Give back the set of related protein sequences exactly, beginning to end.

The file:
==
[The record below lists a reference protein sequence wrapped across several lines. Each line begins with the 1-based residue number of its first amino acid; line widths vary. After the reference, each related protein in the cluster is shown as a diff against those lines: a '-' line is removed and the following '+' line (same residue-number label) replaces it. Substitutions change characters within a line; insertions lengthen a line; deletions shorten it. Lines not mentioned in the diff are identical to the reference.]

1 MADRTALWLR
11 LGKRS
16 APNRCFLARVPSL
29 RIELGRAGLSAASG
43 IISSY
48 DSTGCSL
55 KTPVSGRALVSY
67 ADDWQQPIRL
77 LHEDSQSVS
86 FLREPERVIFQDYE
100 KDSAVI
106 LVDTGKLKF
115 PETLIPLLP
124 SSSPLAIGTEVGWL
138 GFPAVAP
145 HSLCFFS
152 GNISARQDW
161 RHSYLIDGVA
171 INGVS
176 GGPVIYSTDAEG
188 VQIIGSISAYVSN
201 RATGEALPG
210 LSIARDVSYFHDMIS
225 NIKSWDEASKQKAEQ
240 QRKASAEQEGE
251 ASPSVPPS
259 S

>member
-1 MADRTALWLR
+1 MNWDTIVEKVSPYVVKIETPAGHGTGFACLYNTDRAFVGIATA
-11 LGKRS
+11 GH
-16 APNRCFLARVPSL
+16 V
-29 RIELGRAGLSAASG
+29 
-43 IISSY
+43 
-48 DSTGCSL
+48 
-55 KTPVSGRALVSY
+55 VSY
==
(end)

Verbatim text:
[The record below lists a reference protein sequence wrapped across several lines. Each line begins with the 1-based residue number of its first amino acid; line widths vary. After the reference, each related protein in the cluster is shown as a diff against those lines: a '-' line is removed and the following '+' line (same residue-number label) replaces it. Substitutions change characters within a line; insertions lengthen a line; deletions shorten it. Lines not mentioned in the diff are identical to the reference.]

1 MADRTALWLR
11 LGKRS
16 APNRCFLARVPSL
29 RIELGRAGLSAASG
43 IISSY
48 DSTGCSL
55 KTPVSGRALVSY
67 ADDWQQPIRL
77 LHEDSQSVS
86 FLREPERVIFQDYE
100 KDSAVI
106 LVDTGKLKF
115 PETLIPLLP
124 SSSPLAIGTEVGWL
138 GFPAVAP
145 HSLCFFS
152 GNISARQDW
161 RHSYLIDGVA
171 INGVS
176 GGPVIYSTDAEG
188 VQIIGSISAYVSN
201 RATGEALPG
210 LSIARDVSYFHDMIS
225 NIKSWDEASKQKAEQ
240 QRKASAEQEGE
251 ASPSVPPS
259 S

>member
-1 MADRTALWLR
+1 MNWDTIVEKVSPYVVKIETPAGHGTGFACLYNTDRAFVGIATA
-11 LGKRS
+11 GH
-16 APNRCFLARVPSL
+16 V
-29 RIELGRAGLSAASG
+29 
-43 IISSY
+43 
-48 DSTGCSL
+48 
-55 KTPVSGRALVSY
+55 VSY